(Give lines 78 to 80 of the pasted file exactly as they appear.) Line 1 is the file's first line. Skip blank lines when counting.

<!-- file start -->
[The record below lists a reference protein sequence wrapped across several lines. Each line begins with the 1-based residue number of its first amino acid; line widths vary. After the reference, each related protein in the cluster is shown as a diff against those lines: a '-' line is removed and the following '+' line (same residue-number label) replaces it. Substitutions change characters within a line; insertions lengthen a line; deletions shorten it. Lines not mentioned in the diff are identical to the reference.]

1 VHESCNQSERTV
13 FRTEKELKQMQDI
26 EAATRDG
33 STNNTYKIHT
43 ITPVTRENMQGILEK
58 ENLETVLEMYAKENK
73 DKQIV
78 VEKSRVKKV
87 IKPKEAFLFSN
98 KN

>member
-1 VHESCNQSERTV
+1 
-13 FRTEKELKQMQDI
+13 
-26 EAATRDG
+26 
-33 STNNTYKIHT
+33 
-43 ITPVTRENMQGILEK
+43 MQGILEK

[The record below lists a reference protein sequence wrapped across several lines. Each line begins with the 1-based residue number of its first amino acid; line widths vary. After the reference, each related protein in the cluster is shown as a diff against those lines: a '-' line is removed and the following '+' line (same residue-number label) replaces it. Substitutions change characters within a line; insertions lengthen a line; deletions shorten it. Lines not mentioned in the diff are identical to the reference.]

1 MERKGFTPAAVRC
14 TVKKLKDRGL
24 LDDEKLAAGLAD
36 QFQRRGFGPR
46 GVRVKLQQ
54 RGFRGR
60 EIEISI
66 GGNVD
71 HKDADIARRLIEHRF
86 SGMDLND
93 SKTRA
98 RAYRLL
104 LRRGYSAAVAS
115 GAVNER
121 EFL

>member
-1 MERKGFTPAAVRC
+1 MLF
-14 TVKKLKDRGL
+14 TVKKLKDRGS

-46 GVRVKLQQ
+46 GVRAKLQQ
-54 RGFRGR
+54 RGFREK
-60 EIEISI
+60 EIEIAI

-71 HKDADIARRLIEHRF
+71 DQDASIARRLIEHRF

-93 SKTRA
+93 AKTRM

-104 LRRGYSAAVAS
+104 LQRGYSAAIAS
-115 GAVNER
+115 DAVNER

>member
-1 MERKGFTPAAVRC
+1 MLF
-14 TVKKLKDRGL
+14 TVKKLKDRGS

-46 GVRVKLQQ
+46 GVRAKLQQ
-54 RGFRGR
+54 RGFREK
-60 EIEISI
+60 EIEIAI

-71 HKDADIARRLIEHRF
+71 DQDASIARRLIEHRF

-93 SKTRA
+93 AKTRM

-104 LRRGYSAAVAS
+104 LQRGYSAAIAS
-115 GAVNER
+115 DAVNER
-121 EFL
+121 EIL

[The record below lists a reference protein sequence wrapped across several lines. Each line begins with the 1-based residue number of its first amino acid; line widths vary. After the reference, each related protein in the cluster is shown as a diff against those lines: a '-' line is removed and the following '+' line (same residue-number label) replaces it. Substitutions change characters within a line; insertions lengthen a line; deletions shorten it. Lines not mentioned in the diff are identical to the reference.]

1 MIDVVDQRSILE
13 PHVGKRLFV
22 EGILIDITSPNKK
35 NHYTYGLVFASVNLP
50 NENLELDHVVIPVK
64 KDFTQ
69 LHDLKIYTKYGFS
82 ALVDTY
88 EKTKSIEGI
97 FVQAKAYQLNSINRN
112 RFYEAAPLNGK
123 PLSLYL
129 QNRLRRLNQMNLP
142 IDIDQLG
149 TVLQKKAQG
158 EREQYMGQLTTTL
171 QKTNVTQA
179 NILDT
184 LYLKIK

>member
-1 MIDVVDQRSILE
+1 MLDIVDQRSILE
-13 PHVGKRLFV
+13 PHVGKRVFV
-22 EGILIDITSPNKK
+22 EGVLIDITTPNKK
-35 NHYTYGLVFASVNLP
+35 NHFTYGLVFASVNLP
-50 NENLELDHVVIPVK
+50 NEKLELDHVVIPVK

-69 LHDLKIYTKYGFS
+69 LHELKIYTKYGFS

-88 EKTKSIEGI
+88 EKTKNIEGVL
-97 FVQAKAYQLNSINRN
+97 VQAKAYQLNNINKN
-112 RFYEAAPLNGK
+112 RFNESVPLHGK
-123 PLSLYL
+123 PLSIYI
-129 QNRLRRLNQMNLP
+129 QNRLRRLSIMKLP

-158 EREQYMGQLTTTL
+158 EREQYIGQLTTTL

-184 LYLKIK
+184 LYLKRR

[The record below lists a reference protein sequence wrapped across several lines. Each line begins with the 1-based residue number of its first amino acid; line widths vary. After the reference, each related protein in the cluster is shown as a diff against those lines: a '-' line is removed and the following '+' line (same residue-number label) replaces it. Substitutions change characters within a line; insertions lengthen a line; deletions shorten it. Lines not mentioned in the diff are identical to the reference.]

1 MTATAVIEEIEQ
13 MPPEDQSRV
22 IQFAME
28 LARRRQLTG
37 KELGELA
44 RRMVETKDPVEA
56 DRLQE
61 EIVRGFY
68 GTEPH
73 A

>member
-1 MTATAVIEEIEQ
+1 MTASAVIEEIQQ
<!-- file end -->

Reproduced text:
+121 EIL

[The record below lists a reference protein sequence wrapped across several lines. Each line begins with the 1-based residue number of its first amino acid; line widths vary. After the reference, each related protein in the cluster is shown as a diff against those lines: a '-' line is removed and the following '+' line (same residue-number label) replaces it. Substitutions change characters within a line; insertions lengthen a line; deletions shorten it. Lines not mentioned in the diff are identical to the reference.]

1 MIDVVDQRSILE